These cinematic photographs will transport you to magical scenes of rural Asia

©Rarindra Prakarsa

Rarindra Prakarsa captures scenes of rural life in lush, cinematic photographs characterized by dense atmospheres and skillful use of volumetric light.

Although documentary in concept, Prakarsa’s photographs feel meticulously staged, almost like a painting. Combining natural and artificial light sources, ordinary everyday situations like children playing in the water or an old man smoking a pipe look through his lens like these majestic, almost surreal occurrences.

The Jakarta-born artist took up photography as a graphic art major and got his first gigs working as a graphic designer for local newspapers. Converging the two disciplines, Prakarsa’s body of work has always denoted a distinctive knack for composition and a striking use of color.

Prakarsa gave us an insight behind his workflow and shared with us some advice for capturing his trademark cinematic light beams while shooting outdoors.

©Rarindra Prakarsa

Where does this obsession for light come from? 

The light came from myself. I always love to see morning and afternoon light. Not sure since when I’m so fond of that beautiful light, but I guess it’s since I learned photography when I was still in college.

While I was studying graphic arts, I visited the Netherlands Embassy in Jakarta which was just a few steps from my college, and it turned out there was a painting exhibition.

The pictures were so beautiful to me and very unique in terms of lighting. All the paintings were about Indonesia (especially Bali) but made by a non-Indonesian painter. That’s when I found the painter’s name: Walter Spies. A German painter who lived in Indonesia from 1930 to 1940.

That work really changed my view on lighting and how I see the scenery of Indonesia. The other thing that really changed how I see light is the film The Last Emperor by Bernardo Bertolucci. It shows really beautiful light, especially indoor light.

How do you achieve that “studio feel” in your work?

I use a ‘common’ gear. Nothing special. A Canon 5d Mark III and Sony A7 with some lenses from wide-angle to telephoto and some speedlights and few diffusers.

You’re famous for embracing Photoshop as an essential part of your workflow. When do you know you’ve gone too far with your post-processing? 

I’d say Photoshop isn’t that essential for me. Lighting is far more essential. There are many people (usually students/participants) who think Photoshop is essential to create such a feeling. But they’re always surprised when looking at my raw files or taking a peek at my camera’s LCD.

I won’t deny that Photoshop is important to make a correction, dramatize and change colours/tones. But unfortunately, Photoshop is not able to change the direction of light 🙂

How do you place yourself in respect to the sun?

The key is to place yourself diagonally, perhaps at 45 degrees, whether behind or in front of the sun. It really creates more dimension to subject. The next thing to have in mind is the quality and the quantity of sunlight we wish to hit the subject with.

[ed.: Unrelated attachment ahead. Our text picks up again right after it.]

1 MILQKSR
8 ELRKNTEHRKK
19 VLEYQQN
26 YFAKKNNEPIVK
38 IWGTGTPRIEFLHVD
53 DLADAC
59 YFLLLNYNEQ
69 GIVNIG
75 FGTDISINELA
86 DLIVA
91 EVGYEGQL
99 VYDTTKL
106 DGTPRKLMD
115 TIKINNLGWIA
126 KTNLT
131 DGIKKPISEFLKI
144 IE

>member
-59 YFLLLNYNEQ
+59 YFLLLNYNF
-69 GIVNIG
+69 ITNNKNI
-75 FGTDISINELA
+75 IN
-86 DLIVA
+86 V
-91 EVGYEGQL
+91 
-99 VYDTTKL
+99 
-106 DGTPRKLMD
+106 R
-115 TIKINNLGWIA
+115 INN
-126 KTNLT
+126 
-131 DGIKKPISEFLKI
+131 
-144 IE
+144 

Can you give us some tips to create such stunning atmospheres? Do you use haze machines or anything of the sort?

Morning and afternoon light are always good to create more stunning/dramatic images. Especially a few minutes after the sun rises and before the sun sets.

Always have your artificial lights ready whether you will use them or not. Somehow, 70% of my pictures now apply artificial lights.

A haze machine (fog machine) or any smoke/dust from nature can make your subject stand out more. You lose some detail in the background, but it creates that “fairy look” in your pictures.

What can a student expect from your workshops? Have you thought about expanding them to online classes?

I expect my students to get more understanding of how photography is part of art. That’s the basic mentality. Hence they need to enrich their sense of art. That idea is everything.

What I usually teach (and what they want) are only about two things: Lighting and post-processing. Some additional themes are composition & posing.

I was thinking about an online class. However, I understand people spend more money on off-line classes, so it’s tricky. I started doing private skype classes recently.

What I’ve seen is that most people want to combine photography studies with traveling. So they learn and experience at the same time. That’s why many students come to learn and request trip+workshops.

What are some quick tips that anyone can apply, regardless of the camera they’re using, to improve their profile pic on social media?

A small LED, small speedlights or a small reflector can really make pictures quite different.

You can find information about Rarindra Prakarsa’s workshops and Skype courses at his website, or send him a question on his Facebook Page and Instagram.

View this post on Instagram

After 5 times visiting Russia and 2 times in Ukraine for workshop, finally I became their host here in Indonesia. Famous Russian photographer @karinakiel brought some photographers from the countries here for 10 memorable days in Bali. Not only photographers, they came with talents ! Lovely children of @alena.happy.ru . Спасибо большое for all of you. And special thanks for @elena_enjoying_life for connecting us during trip. See you again next year! Also thanks for Made for providing local talents and assisting. #bali #russia #ukraine #moscow #фотосессия #фотосессия #kintamani #ubud #sanur #canon5dmarkiii #happy #childrenphotography #peoplephotography #instagram

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